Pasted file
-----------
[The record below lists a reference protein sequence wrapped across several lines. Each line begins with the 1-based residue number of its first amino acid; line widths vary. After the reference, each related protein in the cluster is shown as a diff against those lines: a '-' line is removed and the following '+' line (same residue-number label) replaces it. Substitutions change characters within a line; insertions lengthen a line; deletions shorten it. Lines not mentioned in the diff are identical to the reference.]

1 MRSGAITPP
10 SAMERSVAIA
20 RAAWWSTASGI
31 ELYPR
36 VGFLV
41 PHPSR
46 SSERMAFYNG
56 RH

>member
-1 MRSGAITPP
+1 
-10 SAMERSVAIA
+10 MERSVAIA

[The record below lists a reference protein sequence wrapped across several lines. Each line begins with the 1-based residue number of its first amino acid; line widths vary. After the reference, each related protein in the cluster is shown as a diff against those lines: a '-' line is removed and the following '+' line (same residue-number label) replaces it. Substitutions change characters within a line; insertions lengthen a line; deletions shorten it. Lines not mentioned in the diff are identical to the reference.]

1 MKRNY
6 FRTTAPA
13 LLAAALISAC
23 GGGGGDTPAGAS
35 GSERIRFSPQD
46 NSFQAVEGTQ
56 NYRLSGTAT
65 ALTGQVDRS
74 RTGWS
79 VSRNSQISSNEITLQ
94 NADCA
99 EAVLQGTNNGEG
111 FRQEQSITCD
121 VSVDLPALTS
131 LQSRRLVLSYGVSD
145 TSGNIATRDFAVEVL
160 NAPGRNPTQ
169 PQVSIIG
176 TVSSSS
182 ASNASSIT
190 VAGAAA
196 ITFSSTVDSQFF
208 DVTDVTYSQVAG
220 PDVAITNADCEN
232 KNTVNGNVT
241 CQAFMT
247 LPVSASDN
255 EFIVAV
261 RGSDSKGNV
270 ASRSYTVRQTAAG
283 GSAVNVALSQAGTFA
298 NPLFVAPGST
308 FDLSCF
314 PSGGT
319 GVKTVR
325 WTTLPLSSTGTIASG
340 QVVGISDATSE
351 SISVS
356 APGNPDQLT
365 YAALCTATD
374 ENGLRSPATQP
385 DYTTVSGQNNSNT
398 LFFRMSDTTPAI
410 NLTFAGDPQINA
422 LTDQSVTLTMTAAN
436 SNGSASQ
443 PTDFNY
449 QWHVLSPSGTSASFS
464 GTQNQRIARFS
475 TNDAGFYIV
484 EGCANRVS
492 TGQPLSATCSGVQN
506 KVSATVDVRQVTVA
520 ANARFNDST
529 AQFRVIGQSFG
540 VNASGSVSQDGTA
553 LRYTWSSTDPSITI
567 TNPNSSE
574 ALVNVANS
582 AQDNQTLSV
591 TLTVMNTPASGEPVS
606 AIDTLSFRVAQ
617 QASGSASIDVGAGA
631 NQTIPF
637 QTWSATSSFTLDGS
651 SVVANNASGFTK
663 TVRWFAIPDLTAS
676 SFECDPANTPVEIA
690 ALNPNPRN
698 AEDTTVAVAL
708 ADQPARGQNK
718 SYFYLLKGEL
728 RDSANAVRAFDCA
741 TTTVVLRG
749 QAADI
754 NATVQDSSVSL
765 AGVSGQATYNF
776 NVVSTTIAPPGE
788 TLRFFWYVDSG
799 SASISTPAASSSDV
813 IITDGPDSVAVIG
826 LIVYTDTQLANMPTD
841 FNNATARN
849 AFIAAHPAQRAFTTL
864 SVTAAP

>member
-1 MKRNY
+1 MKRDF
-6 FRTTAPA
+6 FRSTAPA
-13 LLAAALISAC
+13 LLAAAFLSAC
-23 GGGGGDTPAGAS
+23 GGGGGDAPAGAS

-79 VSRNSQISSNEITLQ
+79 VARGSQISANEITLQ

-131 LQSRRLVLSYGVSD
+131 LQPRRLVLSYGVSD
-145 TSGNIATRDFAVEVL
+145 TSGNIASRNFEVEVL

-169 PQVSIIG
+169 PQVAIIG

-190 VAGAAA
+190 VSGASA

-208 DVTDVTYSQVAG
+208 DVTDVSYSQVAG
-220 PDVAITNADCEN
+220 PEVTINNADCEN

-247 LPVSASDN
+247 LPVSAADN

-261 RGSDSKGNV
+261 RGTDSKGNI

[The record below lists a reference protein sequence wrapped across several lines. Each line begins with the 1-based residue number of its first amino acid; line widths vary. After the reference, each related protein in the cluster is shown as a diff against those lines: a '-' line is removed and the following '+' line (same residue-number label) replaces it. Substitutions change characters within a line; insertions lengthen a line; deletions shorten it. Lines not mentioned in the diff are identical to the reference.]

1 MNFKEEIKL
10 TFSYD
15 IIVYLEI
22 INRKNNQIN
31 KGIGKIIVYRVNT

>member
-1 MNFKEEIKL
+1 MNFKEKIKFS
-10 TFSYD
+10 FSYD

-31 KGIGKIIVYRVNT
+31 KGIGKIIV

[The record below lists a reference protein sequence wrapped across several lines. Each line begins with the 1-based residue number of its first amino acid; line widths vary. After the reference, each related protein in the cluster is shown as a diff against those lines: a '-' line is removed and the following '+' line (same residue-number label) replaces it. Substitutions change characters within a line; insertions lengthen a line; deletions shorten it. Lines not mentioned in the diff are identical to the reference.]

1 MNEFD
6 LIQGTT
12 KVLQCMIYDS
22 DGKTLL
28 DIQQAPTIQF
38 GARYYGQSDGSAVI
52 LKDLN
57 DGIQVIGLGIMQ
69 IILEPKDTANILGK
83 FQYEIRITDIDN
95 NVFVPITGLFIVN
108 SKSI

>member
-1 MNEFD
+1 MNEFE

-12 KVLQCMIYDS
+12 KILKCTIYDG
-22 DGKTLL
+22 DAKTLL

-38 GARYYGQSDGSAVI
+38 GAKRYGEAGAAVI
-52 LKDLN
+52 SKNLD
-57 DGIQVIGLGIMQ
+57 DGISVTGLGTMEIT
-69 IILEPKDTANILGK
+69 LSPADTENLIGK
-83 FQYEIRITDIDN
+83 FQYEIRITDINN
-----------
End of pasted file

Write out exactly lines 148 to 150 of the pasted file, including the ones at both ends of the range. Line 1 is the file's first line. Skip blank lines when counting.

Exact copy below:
52 LKDLN
57 DGIQVIGLGIMQ
69 IILEPKDTANILGK